Lindi Horton searches out the web’s best resources for mountain bikers.

I’m picking a line to navigate babyheads, boulder gardens, and rude drop-offs; cycling to avoid death cookies and mantraps; executing a bunnyhop to bag a peak and not bail only to bring home the Christmas tree. In short, I’m achieving Nirvana.

Learning to mountain bike, like learning its language, involved breaking down full rides into digestible pieces and using that knowledge to build exciting, endurance-testing rides. These are just some of the tools I used to learn the language of mountain biking.

Gear and Bikes

I added Twenty Nine Inches to my RSS feed while researching my first mountain bike. Twenty Nine Inches isn’t as fancy as some other site, but they conduct extremely detailed tests on 29ers and supply Bike Porn when I need a break.

I initially felt overwhelmed by the sheer number of bike reviews. I backtracked to search for a cross-manufacturer comparison tool. Bicycling Magazine’s Gear and Bike Review Finder came close but wouldn’t allow lining up two or more bikes of my choosing side by side. The best solution I’ve found so far has been to use Google docs to compare information from Gary Fisher, Specialized, Kona, Mongoose, and Trek.

After completing my first adventure race, I realized carrying two pairs of shoes was a waste. Asking anonymous strangers for advice online was preferable than being sold at the bike shop. The definitive mountain bike forum, mtbr, pointed me to the expert advice on REI’s website, a comprehensive guide to selecting cycling shoes.

Downhill Photo: Oliver Coats

Improving Technique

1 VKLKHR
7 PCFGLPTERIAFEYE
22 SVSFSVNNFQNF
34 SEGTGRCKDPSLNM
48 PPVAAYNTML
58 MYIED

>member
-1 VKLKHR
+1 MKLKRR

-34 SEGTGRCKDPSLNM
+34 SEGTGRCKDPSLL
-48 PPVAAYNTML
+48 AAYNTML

I thought I knew how to ride a bike. I quickly learned that mere pedaling would get me up the hill, but proper gear selection and improved technique would let me do it with energy to spare. I used a set of free mountain biking technique videos from eHow to improve my technique. Danny Macaskill’s videos are purely for inspiration.

Trail Advocacy

Currently my local community is struggling to open a new multi-use trail. Working with local leaders is similar to climbing the Hill of Life exit on the Barton Creek Greenbelt (a gnarly 150-foot climb in a quarter-mile). It’s challenging, but not impossible.

I was astonished to find tons of advice for working with local and federal policymakers, including on the Single Tracks blog.

I also took some inspiration from Pedal Driven, a bikeumentary recounting the struggle between mountain bikers and the federal government as the former tried to to set up new trails.. The trailer video ends with a quote: “When we get together and talk, we realize we’re on the same side”.

Community Connection

Check out our resources for road cyclists.